Teenagers are less connected to nature than any other age group, with exam pressure and social media to blame, according to new research from the RSPB and the University of Essex.
The study, which collected data from nearly 2,500 people, revealed a steep decline in interest in nature as people go from childhood into adolescence, with 15-16-year-old feeling the least connected to nature.
This then rose into the early 20s where it remained steady into retirement.
With the exceptions of people in their late 20s, men also showed a lower connection with nature than women.
Researchers speculated teenagers lose interest in nature because of exams and an over-reliance on social media. However, they say they would like the study to be part of a long-term project to see if this lack of connection with nature is a generational trait, or if current teenagers remain less connected to the natural environment throughout their lifetime.
The RSPB is developing its research into people’s connection to nature as studies suggest that people with a greater connection to nature are more likely to behave positively towards the environment, wildlife and habitats.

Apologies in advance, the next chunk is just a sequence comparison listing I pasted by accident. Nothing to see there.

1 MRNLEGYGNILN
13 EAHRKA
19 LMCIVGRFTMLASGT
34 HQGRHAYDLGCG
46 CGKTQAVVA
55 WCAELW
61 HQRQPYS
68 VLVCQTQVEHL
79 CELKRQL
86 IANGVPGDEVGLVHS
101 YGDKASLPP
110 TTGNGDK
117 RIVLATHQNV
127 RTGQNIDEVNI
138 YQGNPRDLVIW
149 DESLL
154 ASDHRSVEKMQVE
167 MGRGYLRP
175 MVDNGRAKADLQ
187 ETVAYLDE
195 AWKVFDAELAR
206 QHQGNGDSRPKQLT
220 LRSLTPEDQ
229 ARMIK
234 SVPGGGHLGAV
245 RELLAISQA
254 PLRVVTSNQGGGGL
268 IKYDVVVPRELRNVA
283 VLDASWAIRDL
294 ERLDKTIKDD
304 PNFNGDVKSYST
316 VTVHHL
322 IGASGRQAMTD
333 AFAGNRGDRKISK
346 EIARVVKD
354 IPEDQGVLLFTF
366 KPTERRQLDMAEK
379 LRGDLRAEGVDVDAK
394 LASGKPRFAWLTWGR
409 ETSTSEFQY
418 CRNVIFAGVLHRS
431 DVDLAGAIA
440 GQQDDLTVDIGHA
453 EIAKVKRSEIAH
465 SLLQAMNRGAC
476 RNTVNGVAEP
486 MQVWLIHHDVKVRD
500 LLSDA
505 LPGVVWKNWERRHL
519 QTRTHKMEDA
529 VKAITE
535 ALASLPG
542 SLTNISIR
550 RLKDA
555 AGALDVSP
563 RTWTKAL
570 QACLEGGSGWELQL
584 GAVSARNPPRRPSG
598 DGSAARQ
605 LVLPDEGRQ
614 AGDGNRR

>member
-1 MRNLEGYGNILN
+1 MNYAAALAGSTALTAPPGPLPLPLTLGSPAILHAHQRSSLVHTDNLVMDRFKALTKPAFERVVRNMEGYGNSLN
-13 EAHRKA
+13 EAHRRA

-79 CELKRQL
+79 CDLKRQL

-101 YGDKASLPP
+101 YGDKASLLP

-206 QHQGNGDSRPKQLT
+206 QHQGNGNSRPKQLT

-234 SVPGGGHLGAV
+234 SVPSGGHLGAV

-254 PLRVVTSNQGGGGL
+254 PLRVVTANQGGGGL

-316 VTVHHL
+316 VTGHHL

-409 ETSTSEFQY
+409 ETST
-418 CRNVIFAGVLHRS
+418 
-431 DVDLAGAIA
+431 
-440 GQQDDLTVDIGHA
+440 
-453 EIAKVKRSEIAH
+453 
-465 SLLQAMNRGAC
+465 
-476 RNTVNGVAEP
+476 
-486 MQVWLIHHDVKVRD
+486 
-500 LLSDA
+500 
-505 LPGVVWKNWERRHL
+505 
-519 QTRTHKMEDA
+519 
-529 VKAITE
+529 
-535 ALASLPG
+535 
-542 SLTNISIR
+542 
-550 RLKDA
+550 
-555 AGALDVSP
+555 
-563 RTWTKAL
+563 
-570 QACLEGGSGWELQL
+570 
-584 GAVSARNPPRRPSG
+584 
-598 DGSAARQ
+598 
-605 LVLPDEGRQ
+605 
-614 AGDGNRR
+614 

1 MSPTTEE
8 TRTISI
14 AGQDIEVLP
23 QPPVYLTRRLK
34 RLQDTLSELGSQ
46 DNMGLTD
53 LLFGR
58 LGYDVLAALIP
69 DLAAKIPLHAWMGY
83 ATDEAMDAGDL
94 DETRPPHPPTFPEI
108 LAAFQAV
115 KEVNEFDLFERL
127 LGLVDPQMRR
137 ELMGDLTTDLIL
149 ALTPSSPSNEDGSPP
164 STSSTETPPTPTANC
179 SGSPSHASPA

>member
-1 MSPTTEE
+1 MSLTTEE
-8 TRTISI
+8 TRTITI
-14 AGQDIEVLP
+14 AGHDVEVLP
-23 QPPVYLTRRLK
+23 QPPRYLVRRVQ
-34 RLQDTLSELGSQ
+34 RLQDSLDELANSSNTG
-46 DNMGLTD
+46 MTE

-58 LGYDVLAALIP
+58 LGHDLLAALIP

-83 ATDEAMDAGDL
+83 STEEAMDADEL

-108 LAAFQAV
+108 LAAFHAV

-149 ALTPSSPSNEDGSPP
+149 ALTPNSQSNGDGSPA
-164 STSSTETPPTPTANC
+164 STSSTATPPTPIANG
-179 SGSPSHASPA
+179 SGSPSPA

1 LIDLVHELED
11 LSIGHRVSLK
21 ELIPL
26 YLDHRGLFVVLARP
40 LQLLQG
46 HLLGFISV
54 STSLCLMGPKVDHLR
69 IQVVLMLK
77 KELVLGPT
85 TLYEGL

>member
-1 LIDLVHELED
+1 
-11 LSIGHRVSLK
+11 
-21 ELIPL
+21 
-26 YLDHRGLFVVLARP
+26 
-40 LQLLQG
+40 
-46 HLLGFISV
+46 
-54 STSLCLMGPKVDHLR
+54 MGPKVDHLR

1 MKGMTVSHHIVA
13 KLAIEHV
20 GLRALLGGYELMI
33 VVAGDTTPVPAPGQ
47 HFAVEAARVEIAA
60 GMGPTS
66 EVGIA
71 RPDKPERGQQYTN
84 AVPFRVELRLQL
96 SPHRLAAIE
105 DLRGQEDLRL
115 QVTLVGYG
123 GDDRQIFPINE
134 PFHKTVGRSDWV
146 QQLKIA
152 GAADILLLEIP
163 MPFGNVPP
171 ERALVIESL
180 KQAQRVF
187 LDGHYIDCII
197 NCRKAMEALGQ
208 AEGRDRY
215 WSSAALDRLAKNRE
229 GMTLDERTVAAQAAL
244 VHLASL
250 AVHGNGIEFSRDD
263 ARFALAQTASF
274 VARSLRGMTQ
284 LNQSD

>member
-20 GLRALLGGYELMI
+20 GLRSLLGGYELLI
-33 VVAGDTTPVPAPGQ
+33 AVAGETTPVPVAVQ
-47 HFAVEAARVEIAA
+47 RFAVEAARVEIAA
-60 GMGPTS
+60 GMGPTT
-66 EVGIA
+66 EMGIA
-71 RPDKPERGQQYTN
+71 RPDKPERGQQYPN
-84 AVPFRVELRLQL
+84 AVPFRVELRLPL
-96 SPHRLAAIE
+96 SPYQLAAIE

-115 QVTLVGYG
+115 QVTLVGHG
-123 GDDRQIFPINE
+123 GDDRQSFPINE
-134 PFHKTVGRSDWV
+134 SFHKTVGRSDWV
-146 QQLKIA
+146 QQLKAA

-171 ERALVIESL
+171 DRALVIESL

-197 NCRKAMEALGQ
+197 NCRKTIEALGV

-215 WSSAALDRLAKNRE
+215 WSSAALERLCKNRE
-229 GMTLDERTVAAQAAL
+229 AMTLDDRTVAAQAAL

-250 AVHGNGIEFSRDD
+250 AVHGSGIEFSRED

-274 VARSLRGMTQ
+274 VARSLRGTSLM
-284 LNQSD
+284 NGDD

Dr Joelene Hughes, from the RSPB Centre for Conservation Science, said: ‘This detailed investigation of connection and age has raised a lot of interesting questions about what personal, social and environmental factors affect people’s connection to nature, plus how conservation interventions can be more effective in developing people’s connection to nature at different ages.
In February, a Danish study revealed children who grow up with around green spaces have less risk of developing various mental illnesses later in life.
Researchers from Aarhus University in Denmark, studied satellite data from 1985 to 2013 and mapped the presence of green space around the childhood homes of almost one million Danes. They then compared this data with the risk of developing one of 16 different mental disorders later in life.
Last year a report from charity Fields in Trust claimed that visits to Britain’s parks and green spaces save the NHS £111m a year through prevented GP visits.